A Hacker's Take on RV House Batteries: Part 7.5 UPDATE to Supply Side Wiring

A Hacker's Take on RV House Batteries: Part 7.5 UPDATE to Supply Side Wiring

We want to give a huge thank you to all the folks who take the time to provide feedback and advice on our build. Thank you! We read every comment and consider every idea. When folks bring up potential issues with safety, we pay particularly close attention. A couple of these suggestions were posted this week.

The first suggestion centered around our choice for DC breakers. In our previous post, we detailed all the components we were using as well as how it would all be wired together. We implemented the diagram on a board and made custom cables to connect everything up. A couple people mentioned that we might want to reconsider our choice for breakers. Well, upon reevaluation, we discovered a couple of things.

A strange thing about the breakers we bought is they said "48 Volts Max", which is different than "for 48 Volt systems". Of course, we didn't really notice this until AFTER we bought them and someone brought it up. It is a little surprising because as a common practice when you buy something "for a 12 Volt system", it is generally accepted that the Voltage will run up to about 15 Volts when charging the battery. I guess this is not the case with these particular DC breakers. Another thing that tipped us off was when re-researching breakers, we came across a website with a bright red warning on similar 48V breakers that stated "These breakers are rated for a maximum of 48 volts DC. However, they are not to be used on a 48-volt system because the system voltage will actually rise above 48 volts". I am a curious fella, so I called and spoke to the shop and, sure enough, they said DO NOT use these breakers on a system that will exceed 48 Volts.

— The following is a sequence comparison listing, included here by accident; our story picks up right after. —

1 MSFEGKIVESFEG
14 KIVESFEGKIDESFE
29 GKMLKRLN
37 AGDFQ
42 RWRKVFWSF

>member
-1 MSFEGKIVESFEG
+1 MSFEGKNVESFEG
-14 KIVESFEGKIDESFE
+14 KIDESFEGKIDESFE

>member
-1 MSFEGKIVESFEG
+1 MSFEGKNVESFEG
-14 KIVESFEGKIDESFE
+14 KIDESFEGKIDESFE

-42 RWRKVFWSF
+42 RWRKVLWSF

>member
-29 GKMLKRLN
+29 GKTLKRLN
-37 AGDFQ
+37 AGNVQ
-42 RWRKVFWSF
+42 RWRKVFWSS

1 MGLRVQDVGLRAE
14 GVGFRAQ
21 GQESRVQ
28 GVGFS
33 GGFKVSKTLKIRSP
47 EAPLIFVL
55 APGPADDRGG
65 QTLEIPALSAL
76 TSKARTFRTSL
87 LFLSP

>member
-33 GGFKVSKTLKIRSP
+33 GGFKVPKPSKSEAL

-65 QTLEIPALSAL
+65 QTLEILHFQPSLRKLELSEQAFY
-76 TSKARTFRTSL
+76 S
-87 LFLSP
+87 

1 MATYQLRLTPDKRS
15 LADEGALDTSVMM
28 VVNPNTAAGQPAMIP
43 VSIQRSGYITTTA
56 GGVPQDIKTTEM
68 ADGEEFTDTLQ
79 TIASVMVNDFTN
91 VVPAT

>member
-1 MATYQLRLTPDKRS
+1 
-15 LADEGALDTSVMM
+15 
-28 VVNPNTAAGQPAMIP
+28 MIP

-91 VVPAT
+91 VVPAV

So now I had a little issue. I looked high and low for a surface mount breaker that would accept voltages higher than 48 Volts. I couldn't find any. In fact, some of the breakers only accepted a max voltage of 42 Volts. In the suggestions, they had mentioned that Blue Sea made some really nice stuff that operated at higher voltages. I looked them up and sure enough, they offered some DC breakers that went as high as 80 Volts. Midnight Solar also had some higher Voltage circuit breakers. I just couldn't find them in the right Amperage rating for similar formats. In the end, we ended up going with the Blue Sea breakers. Specifically two 7250 single pole 100 Amp DC breakers and one 7269 double pole 200 Amp DC breaker.